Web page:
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Scenes from the Kidding/Lambing Season

As I write this at the beginning of March, we've got somewhere around 25 goat kids and nearly 70 lambs hopping around the farm.

Just as predicted, it's been an adorable roller coaster, complete with late nights, lots of celebrating and a little bit of heartbreak. We'd like to share a few of the stand-out stories from the 2024 lambing/kidding season (so far).

Chapter 1: Thea

Thea is one of our seasoned milkers, a Nubian with a very sweet temper and lovely mothering skills. She failed to get pregnant last year, and this season we were happy that she was going to have a chance to love up a kid or two again.

Kansas is another of our milk line mainstays. She is also a great mom, and that is a good thing, because behold the girth of THIS lovely lady:

We knew that she had multiples in there... and we were correct! Kansas gave birth to three adorable kids.

Sometimes goat moms decide that they really only want to count to two. Alas, one of Kansas' triplets was just not getting enough milk to thrive. We started supplementing Wren, as we call her, with a bottle. A few days in, she was on her way to being back on track.

About a week later, Thea gave birth to her kid. Sadly, it was stillborn. According to our records and the appearance of the tiny baby, it was a premature birth. We felt terrible for Thea, and then had the idea of persuading her to adopt Kansas' baby Wren. Bottle babies are adorable, but they are a lot of work, and if we could get Thea to take on the task of feeding her it would be a win/win/win.

The way to convince a doe to foster a baby is by scent. We rubbed Wren in the afterbirth of Thea's stillborn (don't worry, no photos at this point) to try and "trick" Thea into thinking that this was her new baby. She wasn't entirely convinced. But she tolerated Wren, warming up more to the idea with each milking session.

Wren also had to decide that a new mom was acceptable. When she realized she had full rein of the milk bar, she wisely agreed to the arrangement. We kept the pair in their own little space to encourage bonding, and when we peeked in one morning and saw them snuggling, we knew that we had a love match!

These two are a very sweet pair now. Thea is very attentive and Wren is thriving.

Chapter 2: Jellybean

It can tricky not to anthropomorphize our goats in pregnancy and labor. For some of us uterus-hosting humans, there may be very recognizable moments. For example, we may understand how this early-laboring doe was feeling, as she spent her afternoon with her head pressed against a board.

Another such uncomfortable goat was Jellybean, daughter of Bean (of petting zoo fame). This season Jellybean was old enough to have her own kid, and she seemed to have many opinions about it. While she wasn't necessarily larger in girth than the average pregnant doe, she most definitely was above-average in pregnancy drama.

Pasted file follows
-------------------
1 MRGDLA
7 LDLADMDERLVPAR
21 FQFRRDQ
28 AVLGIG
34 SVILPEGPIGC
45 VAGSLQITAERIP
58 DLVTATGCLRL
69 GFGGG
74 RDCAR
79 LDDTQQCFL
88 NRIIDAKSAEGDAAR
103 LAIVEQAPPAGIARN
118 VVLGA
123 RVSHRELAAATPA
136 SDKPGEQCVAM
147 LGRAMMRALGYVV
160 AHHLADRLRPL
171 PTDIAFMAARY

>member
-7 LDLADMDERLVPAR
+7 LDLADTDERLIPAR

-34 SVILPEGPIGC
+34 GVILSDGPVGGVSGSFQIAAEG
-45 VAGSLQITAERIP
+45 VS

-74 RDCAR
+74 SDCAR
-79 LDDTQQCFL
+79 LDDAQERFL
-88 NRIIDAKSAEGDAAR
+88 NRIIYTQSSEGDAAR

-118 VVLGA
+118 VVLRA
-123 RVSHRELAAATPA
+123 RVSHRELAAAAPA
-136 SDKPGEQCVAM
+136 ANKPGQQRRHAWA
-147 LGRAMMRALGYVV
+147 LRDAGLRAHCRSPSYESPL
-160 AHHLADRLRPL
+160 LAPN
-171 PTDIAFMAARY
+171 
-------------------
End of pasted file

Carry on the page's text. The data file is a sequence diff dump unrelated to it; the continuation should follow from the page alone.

In the weeks before delivering her twins, Jellybean would stretch out on her side and groan, trying to find a comfortable position. It was a little disconcerting to enter the barn and find a goat prostrate amongst the others contentedly chewing cud. We may or may not have started calling her "Drama Bean".

Much to her relief (there I go, anthropomorphizing) Jellybean gave birth to twins, who already display the extra sweet and snuggly nature of their mom and grandmom.

We affectionately refer to them as the Jelly Bellies.

As it turns out, Jellybean is one of our most productive new mom milkers! We are thrilled that she will be joining the milk line this season and in the future. Hopefully the "being pregnant" part will come a little easier to her next time.

And motherhood? Has she settled down and become a little less dramatic? Here's a screenshot of the farm text thread:


Chapter 3: Sufu

This story is simply a moment captured in photographs too cute not to share. Sufu is one of our Friesian milk goats. Last season she had quadruplets and joined the milk line to contribute towards our feta cheese. This season she had twins.

We are bringing all of our new moms up onto the milk stand for their breakfasts so that they acclimate to the routine and handling. Sufu was not thrilled about leaving her babies, so we brought them along to encourage the process. One was quite happy to nest in the kibble bucket while Sufu nibbled around her.

Such endearing moments amidst all the hard work. It's just like I used to say to my own babies in those early days: "It's a good thing you're so cute!"

1 Comment

B. Bailey
B. Bailey
Mar 20

I love these heart warming stories of moms and babies, and all of your obvious love and care and relationships with them all. - Sadie B

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